Junko Sugimoto crossed her arms across her chest, cocked her head to the right and glanced up, surveying the 300-year-old rafters above.
She chuckled, with a half-sigh.
“Yes, it is beautiful,” the Japanese-born artist said on Friday afternoon, standing inside one of the barns at Mulford Farm in East Hampton, after driving out from Brooklyn. “But it will be a challenge.”
This is the site of Ms. Sugimoto’s next installation project: a series of waves made entirely of back-lit, gradated paper tubes—1,500, to be exact—hung from the ceiling by a fishing wire grid.
No drills, no nails, no props. Just an artist’s vision, her patience and creativity, inspired by Herman Melville’s classic “Moby-Dick; or, The Whale.”
Ms. Sugimoto is not alone. She is one of 25 contemporaries invited by East Hampton-based curator Janet Goleas to participate in “The Moby Project,” an inaugural exhibition opening this weekend that merges literature and art through drawings, paintings, sculptures and installations. The pieces will be divided between Neoteric Fine Art in Amagansett and Mulford Farm, where visitors will receive a map to guide them through the landscape.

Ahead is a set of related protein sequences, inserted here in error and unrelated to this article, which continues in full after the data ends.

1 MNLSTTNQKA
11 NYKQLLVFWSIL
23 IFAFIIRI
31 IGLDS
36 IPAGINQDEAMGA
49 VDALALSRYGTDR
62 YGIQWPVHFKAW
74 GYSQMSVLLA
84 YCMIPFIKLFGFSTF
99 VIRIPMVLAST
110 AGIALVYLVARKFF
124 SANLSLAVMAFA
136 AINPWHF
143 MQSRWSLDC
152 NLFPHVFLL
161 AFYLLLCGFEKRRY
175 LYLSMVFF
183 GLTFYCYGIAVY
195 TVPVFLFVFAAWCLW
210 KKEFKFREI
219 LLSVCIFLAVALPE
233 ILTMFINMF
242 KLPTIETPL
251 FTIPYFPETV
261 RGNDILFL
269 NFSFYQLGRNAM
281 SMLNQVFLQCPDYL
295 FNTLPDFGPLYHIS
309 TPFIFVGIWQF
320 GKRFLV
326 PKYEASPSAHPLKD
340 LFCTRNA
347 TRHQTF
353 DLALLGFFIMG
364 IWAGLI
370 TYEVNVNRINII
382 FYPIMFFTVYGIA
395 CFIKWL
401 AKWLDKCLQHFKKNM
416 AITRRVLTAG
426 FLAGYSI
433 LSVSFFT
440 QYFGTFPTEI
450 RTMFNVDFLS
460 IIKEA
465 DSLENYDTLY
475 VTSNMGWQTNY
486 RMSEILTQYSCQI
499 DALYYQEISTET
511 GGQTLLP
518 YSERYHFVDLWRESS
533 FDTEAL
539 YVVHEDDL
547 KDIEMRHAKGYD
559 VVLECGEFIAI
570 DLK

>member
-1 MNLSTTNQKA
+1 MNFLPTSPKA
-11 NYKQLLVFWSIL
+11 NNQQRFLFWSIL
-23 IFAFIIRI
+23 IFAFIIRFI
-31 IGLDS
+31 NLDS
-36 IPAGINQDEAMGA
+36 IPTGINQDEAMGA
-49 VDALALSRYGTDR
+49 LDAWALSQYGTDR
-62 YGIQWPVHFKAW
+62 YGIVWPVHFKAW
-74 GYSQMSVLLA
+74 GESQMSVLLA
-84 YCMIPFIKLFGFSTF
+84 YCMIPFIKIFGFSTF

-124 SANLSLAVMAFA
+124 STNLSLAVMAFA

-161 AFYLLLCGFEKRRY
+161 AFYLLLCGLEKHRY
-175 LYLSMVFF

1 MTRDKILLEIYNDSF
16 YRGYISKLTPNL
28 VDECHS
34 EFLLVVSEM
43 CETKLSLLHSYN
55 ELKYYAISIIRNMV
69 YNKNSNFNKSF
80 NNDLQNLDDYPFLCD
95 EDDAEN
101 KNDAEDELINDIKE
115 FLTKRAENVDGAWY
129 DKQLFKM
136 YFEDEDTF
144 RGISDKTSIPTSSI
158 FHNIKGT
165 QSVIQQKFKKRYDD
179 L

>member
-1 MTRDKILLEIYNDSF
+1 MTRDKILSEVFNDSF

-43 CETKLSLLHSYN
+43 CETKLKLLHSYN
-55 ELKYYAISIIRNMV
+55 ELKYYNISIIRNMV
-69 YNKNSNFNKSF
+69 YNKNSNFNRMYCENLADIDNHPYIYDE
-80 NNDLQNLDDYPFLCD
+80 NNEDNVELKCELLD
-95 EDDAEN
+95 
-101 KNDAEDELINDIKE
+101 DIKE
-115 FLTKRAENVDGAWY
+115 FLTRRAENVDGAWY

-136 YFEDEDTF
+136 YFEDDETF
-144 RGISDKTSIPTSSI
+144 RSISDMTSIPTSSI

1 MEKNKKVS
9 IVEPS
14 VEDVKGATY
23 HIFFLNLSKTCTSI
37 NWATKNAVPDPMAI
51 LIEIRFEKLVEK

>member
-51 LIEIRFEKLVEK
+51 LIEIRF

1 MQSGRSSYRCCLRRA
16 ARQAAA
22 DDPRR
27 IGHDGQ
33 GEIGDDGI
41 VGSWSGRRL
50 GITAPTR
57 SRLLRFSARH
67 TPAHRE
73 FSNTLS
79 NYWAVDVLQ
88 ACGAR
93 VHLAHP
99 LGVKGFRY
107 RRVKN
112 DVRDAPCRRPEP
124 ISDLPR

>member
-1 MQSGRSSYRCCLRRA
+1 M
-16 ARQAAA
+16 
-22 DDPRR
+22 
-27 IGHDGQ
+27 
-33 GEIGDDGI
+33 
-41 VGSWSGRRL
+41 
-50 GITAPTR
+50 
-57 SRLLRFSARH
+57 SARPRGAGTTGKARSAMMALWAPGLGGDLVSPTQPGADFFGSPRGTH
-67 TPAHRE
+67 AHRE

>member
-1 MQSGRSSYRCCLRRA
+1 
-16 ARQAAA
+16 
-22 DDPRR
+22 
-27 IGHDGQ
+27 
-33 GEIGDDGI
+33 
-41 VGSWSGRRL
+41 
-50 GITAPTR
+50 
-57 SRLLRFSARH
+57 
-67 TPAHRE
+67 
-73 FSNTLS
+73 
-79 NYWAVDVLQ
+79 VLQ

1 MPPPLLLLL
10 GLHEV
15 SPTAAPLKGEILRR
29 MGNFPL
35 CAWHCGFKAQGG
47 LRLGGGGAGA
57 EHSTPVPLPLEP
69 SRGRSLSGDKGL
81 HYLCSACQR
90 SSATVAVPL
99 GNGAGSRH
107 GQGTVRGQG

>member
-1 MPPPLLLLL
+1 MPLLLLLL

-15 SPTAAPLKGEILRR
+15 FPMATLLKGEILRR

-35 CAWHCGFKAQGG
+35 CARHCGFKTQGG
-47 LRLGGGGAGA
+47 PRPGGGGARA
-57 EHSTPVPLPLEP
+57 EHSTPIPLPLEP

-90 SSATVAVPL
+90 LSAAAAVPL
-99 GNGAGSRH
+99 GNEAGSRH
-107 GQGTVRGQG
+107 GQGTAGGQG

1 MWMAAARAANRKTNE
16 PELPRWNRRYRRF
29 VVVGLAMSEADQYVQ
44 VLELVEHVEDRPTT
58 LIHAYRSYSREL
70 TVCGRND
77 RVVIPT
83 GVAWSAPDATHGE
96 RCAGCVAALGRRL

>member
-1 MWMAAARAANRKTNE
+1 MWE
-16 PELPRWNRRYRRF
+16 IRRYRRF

“I love thematic shows, and I love when the art sneaks up on you,” Ms. Goleas explained on Thursday, September 19, during a telephone interview. “I didn’t want artists to bring something they had, that they thought, ‘Oh, this would fit in.’ I really wanted them to think outside the box. So, artists are tackling this huge—conceptually huge and physically huge—concept of the great white whale.”
Considered to be one of the Great American Novels, the circa-1851 work chronicles the adventures of wandering sailor Ishmael and his voyage aboard Captain Ahab’s whaleship, Pequod, to seek out Moby Dick—a ferocious, mysterious white sperm whale that previously destroyed Ahab’s boat and bit off his leg.
Instead of bringing him literary acclaim, Melville was not celebrated for his magnum opus, Ms. Goleas explained. The scathing reviews spiraled the author into literary obscurity until his death in 1891. Then, World War I shook up Western civilization, setting the stage for Melville’s legacy and its themes of social status, good versus evil, the existence of God, and the scope of the universe.